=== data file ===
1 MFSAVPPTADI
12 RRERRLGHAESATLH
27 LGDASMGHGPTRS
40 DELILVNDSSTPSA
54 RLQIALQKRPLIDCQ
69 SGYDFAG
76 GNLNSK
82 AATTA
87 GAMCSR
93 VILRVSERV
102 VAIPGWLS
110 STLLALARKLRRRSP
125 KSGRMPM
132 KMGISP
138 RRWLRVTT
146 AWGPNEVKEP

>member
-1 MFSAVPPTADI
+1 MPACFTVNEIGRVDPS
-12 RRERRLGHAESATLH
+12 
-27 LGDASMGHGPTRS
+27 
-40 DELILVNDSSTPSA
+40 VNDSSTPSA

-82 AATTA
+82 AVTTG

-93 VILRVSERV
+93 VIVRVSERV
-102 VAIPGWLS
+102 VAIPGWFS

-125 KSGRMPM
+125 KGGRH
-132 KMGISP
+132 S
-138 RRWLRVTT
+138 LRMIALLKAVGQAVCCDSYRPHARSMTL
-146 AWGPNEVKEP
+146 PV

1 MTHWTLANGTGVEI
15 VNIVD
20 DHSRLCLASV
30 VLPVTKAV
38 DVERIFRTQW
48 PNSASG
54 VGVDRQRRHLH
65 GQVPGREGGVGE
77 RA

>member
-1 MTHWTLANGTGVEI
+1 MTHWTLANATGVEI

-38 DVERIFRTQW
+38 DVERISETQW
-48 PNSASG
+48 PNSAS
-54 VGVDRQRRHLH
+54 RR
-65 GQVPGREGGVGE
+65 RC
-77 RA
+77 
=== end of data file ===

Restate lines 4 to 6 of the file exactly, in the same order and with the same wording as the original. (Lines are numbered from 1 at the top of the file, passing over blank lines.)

40 DELILVNDSSTPSA
54 RLQIALQKRPLIDCQ
69 SGYDFAG